challenge for the physics community

May 2013
75
6
i was seriously considering just letting this go, but i just can't.
i have several questions. let's assume for the sake of argument that that is a picture of warped space.
can you explain why its around the galaxy as a whole, rather than individual stars?
can you explain why it's not being warped in the third dimension?
can you explain why a similar picture doesn't occur around all galaxies?
 

topsquark

Math Team
May 2013
2,373
990
The Astral plane
i was seriously considering just letting this go, but i just can't.
i have several questions. let's assume for the sake of argument that that is a picture of warped space.
can you explain why its around the galaxy as a whole, rather than individual stars?
can you explain why it's not being warped in the third dimension?
can you explain why a similar picture doesn't occur around all galaxies?
The bending of starlight near a stellar mass is fairly small. It's only around the larger masses that the effect is strong, so you would expect it to occur to bend light around a galaxy. That's not to say that it doesn't happen with individual stars. It's just much much harder to measure.

Ummm...The bending of light that the picture shows is a 3D effect. The light clearly bends around the galaxy to make a full circle. We only see it as a circle in images, it really has the shape of a cone.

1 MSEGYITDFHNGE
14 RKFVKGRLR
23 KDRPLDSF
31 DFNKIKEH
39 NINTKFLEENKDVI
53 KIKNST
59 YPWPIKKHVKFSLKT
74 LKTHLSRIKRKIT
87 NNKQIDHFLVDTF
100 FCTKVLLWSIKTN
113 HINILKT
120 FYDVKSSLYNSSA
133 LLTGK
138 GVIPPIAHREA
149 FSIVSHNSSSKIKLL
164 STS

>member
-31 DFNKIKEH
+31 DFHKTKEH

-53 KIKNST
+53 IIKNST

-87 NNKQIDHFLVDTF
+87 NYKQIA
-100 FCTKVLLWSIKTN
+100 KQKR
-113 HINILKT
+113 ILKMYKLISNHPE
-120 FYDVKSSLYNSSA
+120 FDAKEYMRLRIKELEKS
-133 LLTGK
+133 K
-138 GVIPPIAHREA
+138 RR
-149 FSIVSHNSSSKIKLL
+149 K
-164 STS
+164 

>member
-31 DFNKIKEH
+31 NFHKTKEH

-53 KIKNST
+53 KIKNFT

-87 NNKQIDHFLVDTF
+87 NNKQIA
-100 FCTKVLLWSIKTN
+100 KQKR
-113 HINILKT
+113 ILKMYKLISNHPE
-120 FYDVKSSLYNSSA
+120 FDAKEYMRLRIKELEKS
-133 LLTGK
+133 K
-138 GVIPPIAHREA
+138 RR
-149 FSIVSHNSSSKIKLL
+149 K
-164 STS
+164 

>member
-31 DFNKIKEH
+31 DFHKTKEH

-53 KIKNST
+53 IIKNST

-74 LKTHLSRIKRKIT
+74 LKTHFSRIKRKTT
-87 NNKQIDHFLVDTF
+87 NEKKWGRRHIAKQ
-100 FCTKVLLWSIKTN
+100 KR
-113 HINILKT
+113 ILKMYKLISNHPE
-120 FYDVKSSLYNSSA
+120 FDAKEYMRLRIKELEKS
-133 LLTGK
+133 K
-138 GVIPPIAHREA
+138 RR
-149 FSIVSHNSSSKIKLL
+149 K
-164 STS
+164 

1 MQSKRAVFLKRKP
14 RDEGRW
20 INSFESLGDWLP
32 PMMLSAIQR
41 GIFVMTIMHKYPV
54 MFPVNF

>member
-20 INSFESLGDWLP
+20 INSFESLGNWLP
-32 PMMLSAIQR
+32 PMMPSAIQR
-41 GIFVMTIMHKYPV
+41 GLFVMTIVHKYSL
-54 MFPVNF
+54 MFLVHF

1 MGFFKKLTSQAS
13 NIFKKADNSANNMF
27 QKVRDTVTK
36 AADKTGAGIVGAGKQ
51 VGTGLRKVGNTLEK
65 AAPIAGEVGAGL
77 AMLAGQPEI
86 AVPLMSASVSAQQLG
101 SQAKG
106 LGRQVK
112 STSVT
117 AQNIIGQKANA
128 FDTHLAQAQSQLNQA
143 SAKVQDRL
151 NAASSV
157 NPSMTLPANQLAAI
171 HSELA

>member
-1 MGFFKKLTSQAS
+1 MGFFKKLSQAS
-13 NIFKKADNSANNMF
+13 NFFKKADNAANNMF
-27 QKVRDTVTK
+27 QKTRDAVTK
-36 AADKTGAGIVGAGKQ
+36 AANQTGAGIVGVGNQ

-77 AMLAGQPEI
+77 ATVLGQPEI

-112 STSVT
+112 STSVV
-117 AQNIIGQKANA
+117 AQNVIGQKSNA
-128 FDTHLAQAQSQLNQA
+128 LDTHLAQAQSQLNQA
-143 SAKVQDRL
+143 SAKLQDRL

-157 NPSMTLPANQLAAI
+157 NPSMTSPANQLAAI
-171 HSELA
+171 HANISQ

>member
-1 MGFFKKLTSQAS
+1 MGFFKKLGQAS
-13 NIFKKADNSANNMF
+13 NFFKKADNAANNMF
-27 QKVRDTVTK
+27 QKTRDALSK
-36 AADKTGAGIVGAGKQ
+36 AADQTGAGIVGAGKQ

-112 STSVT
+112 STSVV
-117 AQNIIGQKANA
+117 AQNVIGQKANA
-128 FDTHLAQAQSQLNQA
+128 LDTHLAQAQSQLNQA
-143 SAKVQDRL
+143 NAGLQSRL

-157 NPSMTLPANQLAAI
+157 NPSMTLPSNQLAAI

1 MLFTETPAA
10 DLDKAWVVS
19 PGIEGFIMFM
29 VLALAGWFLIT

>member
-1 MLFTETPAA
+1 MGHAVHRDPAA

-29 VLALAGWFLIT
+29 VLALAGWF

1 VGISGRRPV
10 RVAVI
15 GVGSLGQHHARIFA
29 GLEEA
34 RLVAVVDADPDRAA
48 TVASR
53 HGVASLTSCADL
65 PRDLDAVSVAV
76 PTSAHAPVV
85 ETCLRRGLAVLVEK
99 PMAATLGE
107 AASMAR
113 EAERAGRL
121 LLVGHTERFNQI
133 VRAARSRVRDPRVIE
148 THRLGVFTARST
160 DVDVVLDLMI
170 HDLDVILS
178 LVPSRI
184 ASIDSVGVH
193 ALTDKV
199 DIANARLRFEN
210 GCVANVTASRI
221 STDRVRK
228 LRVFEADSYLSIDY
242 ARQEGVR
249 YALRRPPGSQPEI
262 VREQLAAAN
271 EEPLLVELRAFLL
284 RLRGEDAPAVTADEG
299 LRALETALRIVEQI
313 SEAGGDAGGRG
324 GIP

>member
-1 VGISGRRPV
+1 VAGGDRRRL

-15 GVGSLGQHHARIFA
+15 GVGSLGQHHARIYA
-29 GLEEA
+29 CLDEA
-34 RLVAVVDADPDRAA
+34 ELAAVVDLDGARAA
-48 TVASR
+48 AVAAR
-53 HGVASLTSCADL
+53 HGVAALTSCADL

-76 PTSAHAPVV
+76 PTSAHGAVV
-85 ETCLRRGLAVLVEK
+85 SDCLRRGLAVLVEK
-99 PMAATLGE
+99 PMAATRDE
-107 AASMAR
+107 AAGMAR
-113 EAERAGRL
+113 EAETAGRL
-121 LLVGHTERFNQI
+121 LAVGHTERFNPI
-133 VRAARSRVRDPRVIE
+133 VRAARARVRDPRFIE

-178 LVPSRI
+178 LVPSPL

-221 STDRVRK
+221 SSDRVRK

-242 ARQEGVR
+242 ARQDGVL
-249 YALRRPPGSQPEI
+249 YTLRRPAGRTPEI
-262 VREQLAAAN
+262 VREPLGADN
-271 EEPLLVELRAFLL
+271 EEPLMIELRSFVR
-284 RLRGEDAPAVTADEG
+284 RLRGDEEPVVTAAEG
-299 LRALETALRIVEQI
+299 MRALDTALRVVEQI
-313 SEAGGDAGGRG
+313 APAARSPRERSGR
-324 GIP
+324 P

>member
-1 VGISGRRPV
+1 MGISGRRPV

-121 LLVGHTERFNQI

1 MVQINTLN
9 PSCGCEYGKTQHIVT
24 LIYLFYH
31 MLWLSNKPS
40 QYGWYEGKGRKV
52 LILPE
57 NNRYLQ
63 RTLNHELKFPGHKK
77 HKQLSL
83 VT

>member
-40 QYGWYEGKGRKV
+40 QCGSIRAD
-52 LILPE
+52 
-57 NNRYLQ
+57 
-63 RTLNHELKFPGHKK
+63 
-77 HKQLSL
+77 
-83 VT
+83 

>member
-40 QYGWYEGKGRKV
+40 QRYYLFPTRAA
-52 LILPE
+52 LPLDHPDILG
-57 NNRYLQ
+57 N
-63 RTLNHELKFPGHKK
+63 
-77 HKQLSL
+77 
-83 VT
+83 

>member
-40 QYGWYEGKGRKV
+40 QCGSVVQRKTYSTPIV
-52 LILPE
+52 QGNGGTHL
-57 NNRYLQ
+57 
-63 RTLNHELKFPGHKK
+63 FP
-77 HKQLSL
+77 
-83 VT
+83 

You have to be in just the right location to see the effect. The only reason we see so many examples is because of how many galaxies are out there. It's potluck.

-Dan
 
May 2013
75
6
i'm sorry but i have more questions now.
The bending of starlight near a stellar mass is fairly small. It's only around the larger masses that the effect is strong, so you would expect it to occur to bend light around a galaxy. That's not to say that it doesn't happen with individual stars. It's just much much harder to measure.
i mean i agree with you, if matter does warp space, larger masses should result in larger warps. but a galaxy isn't a large mass. its many small masses.
Ummm...The bending of light that the picture shows is a 3D effect. The light clearly bends around the galaxy to make a full circle. We only see it as a circle in images, it really has the shape of a cone.
i agree that it's warping left to right, back to front, but its not warping top to bottom.
You have to be in just the right location to see the effect. The only reason we see so many examples is because of how many galaxies are out there.
but that's part of my point, if warped space occurs in 3 -4 diamentions, you should see warped space no matter the direction.
 

topsquark

Math Team
May 2013
2,373
990
The Astral plane
We see the ring of light around the galaxies but we can't see it around the individual stars because it gets washed out by the light from all the light coming out of the galaxy inside the ring.

If it didn't warp up and down then we wouldn't see a ring we'd only see two points (or galaxies or whatever we see behind the "warping" galaxy.)

Like I said we only see the effect if things line up just right. That can happen in any direction, and I haven't heard that there is any kind of limitation due to direction, but we have to have everything just right so we don't always see it in all directions.

-Dan